What was the message?

“Ajax to Achilles: Bomb Liverpool!”

Neither of these two incidents should have taken place but many more are inevitable if this legislation goes the distance and allows the government to legitimise its current – illegal – actions.

One last point: It should be remembered that this is a government composed mainly of a political party with one member, still active, who managed to lose (or should that be ‘lose’) no less than 114 files on child abuse – files that could have put hugely dangerous people behind bars 30 years ago. Instead, with the files lost, it seems these individuals were permitted to continue perpetrating these heinous crimes.

Now, this government is launching an inquiry into historic child abuse by high-profile people, headed by a woman who is herself tainted by association with some of the accused, and by some of the attitudes she has expressed.

It is a government that should put its own House in order before it asks us to give up our privacy and let it look inside ours.

Or, as Frankie Boyle tweeted:

140711surveillance

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Tax credit debt collection is a double-edged attack on the poor

140126facts

There’s more than a little of the piscine about the fact that our Conservative-led has set debt collection agencies onto poor families who have been overpaid tax credit due to errors made by HM Revenue and Customs.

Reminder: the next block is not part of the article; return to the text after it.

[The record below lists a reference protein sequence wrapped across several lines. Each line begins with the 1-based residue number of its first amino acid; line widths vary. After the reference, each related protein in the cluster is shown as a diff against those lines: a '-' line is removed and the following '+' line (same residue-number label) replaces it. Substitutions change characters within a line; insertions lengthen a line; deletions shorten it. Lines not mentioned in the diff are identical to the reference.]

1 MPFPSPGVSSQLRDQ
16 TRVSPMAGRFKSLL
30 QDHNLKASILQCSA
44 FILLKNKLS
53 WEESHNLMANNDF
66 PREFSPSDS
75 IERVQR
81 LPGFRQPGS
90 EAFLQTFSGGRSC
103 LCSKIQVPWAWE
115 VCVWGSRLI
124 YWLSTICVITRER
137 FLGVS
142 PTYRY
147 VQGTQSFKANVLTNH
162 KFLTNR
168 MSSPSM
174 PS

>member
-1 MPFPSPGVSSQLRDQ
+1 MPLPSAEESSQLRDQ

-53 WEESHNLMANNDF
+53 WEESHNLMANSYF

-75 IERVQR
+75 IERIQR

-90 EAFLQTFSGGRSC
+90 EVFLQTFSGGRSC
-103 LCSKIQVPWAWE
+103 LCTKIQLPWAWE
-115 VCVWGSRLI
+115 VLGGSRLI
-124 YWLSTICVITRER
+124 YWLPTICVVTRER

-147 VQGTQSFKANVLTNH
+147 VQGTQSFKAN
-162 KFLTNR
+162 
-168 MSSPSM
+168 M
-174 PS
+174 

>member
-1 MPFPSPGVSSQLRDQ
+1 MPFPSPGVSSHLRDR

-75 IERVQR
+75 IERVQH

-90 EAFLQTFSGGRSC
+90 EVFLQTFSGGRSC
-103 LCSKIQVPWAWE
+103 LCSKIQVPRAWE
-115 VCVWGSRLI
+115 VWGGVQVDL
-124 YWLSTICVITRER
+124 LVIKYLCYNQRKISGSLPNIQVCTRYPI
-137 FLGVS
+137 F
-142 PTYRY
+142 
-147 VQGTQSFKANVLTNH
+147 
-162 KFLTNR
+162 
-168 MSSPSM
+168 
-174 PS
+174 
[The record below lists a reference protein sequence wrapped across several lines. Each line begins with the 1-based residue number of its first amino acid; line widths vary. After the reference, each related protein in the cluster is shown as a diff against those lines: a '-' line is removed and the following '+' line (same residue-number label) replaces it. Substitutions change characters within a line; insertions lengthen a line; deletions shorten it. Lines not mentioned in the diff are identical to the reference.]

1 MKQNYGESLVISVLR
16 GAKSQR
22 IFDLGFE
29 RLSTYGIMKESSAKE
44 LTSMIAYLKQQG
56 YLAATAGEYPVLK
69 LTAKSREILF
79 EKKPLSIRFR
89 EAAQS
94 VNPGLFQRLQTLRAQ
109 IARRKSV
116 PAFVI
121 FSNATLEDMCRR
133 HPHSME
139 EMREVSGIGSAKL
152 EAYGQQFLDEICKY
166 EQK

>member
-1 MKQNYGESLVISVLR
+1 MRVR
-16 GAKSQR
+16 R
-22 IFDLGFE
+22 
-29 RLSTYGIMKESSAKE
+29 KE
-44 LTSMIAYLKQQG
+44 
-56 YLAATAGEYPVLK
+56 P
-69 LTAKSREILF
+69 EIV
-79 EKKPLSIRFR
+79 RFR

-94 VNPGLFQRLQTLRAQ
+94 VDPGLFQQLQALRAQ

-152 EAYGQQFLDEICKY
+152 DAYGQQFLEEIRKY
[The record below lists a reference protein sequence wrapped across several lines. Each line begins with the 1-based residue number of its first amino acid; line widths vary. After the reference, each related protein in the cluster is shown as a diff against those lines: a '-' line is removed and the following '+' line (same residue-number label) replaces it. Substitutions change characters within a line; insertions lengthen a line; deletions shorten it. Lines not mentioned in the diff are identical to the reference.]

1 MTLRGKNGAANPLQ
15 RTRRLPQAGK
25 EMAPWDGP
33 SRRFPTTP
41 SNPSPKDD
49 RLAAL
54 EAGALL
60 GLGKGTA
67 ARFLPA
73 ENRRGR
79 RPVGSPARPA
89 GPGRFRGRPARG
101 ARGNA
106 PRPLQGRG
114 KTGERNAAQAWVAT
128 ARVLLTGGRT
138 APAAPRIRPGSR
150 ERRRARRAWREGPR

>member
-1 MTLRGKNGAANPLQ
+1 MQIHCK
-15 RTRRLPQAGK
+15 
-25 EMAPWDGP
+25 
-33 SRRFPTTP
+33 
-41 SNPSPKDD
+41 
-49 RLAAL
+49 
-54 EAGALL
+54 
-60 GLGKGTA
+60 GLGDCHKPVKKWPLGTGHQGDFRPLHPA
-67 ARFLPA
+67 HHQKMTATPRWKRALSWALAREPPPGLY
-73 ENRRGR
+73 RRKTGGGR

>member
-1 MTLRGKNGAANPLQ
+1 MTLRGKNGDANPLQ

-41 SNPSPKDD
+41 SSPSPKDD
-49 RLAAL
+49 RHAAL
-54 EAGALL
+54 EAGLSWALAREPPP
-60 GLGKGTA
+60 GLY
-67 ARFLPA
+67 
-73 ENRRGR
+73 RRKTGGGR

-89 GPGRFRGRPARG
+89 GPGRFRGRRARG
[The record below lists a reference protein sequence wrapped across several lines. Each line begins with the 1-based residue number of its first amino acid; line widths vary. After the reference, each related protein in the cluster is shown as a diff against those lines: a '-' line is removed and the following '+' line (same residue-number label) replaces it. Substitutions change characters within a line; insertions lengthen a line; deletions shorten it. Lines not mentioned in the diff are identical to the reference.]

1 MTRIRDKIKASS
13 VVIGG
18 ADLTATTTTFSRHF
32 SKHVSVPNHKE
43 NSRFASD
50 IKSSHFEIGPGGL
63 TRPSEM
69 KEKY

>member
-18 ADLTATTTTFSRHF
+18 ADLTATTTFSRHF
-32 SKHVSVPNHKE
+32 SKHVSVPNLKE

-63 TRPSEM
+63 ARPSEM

Firstly, the move undermines the principle behind the tax credit system – that it is there to ensure that poorly-paid families may still enjoy a reasonable living standard. Tax credits are paid on an estimate of a person’s – or family’s – income over a tax year and the last Labour government, knowing that small variances could cause problems for Britain’s poorest, set a wide buffer of £25,000 before households had to pay anything back.

By cutting this buffer back to £5,000, the Conservatives have turned this safety net into a trap. Suddenly the tiniest overpayment can push households into a debt spiral, because their low incomes mean it is impossible to pay back what the government has arbitrarily decided they now owe.

And the sharks are circling. Instead of collecting the debt on its own behalf, HMRC has sold it on to around a dozen debt collection agencies who are harassing the families involved with constant telephone calls, mobile phone messages and letters to their homes.

In total, HMRC made 215,144 referrals to debt collectors in 2013-14. Of the working families involved, 118,000 earned less than £5,000 per year.